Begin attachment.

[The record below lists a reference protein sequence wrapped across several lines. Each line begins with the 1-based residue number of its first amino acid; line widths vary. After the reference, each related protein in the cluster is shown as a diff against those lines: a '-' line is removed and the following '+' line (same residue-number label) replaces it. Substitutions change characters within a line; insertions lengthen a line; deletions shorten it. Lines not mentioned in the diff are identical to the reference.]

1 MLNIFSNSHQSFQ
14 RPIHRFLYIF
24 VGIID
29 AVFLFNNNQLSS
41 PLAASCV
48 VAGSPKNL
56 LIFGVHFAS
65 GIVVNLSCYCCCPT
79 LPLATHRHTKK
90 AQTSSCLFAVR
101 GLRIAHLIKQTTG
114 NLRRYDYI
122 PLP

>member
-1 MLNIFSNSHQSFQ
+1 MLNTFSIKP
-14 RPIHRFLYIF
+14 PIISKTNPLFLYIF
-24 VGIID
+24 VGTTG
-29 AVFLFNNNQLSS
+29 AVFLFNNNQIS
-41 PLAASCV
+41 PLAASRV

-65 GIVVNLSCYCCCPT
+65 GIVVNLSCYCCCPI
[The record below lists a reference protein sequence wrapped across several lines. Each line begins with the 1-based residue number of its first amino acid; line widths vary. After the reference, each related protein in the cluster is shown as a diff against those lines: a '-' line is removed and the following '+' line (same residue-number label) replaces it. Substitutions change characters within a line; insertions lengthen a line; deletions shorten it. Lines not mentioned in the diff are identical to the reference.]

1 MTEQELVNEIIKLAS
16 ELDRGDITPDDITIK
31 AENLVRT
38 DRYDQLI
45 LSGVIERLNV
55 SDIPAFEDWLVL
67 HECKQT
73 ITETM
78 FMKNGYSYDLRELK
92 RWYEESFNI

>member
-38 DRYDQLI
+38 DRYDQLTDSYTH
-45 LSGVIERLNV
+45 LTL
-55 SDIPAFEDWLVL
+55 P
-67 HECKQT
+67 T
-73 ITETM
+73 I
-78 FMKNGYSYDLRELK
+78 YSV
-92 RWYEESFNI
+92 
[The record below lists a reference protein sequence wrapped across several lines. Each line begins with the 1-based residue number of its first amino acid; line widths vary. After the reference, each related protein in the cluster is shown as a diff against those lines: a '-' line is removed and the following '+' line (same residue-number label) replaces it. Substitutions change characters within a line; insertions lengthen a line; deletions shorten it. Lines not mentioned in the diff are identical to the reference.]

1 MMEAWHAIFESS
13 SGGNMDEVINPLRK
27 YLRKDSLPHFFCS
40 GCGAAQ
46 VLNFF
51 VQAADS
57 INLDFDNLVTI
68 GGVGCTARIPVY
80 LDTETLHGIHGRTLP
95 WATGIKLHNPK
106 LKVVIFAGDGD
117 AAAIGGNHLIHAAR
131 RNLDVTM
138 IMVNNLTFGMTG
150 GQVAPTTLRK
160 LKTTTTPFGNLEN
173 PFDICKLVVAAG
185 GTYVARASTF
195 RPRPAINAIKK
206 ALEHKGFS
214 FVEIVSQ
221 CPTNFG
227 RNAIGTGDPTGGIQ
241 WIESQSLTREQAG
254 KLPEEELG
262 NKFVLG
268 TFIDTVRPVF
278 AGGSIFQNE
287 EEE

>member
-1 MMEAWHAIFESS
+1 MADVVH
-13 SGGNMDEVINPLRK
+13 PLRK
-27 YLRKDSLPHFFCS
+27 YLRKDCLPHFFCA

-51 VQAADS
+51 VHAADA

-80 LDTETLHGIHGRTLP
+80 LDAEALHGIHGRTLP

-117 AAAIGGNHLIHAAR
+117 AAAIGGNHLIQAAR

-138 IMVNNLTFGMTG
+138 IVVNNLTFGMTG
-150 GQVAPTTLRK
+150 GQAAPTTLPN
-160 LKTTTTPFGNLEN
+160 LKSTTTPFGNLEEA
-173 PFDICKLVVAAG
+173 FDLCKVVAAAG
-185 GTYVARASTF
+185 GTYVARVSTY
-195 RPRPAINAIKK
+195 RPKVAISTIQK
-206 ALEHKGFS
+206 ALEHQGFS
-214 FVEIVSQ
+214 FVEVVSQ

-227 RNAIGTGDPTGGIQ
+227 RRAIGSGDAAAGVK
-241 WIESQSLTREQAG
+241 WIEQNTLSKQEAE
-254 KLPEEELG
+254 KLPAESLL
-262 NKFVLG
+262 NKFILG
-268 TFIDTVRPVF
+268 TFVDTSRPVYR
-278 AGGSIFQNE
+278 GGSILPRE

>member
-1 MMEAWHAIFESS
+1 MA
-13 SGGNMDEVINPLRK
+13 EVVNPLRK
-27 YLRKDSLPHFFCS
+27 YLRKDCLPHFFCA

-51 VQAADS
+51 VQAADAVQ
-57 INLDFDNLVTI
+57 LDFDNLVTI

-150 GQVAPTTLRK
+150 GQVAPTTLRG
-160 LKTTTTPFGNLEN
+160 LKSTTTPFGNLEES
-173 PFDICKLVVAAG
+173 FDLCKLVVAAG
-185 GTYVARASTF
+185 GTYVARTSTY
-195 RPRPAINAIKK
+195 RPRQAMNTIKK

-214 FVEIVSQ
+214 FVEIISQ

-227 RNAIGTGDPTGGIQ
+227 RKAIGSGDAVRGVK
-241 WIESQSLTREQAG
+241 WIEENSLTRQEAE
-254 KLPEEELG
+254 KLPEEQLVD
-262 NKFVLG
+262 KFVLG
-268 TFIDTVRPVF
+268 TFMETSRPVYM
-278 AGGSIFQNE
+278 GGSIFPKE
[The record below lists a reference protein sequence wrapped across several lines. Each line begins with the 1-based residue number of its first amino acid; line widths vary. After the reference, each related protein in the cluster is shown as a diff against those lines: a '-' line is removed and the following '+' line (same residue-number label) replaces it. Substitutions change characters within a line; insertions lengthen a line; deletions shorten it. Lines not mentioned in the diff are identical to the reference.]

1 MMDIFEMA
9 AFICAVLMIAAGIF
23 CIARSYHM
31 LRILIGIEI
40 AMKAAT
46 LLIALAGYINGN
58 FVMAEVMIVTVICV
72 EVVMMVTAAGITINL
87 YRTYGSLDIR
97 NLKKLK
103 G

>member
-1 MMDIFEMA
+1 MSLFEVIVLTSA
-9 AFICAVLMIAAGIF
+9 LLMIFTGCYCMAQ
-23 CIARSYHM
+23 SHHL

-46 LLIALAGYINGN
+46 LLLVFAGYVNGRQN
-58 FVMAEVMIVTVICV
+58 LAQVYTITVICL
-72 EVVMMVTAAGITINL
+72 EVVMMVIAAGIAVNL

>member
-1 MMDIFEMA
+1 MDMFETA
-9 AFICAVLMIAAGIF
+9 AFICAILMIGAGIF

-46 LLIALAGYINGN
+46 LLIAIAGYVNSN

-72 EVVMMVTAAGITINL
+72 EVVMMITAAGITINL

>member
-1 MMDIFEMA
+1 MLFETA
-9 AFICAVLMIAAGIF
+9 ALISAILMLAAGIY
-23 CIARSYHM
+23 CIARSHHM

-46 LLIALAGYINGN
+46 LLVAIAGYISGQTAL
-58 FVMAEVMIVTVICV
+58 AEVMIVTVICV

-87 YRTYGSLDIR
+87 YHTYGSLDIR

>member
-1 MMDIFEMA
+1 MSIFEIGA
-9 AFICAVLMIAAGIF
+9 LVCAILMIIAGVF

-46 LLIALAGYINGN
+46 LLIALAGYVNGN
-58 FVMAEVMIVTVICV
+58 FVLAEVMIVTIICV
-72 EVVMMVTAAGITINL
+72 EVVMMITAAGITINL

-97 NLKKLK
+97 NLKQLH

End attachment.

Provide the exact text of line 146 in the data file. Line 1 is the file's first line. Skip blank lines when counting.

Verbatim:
-214 FVEIVSQ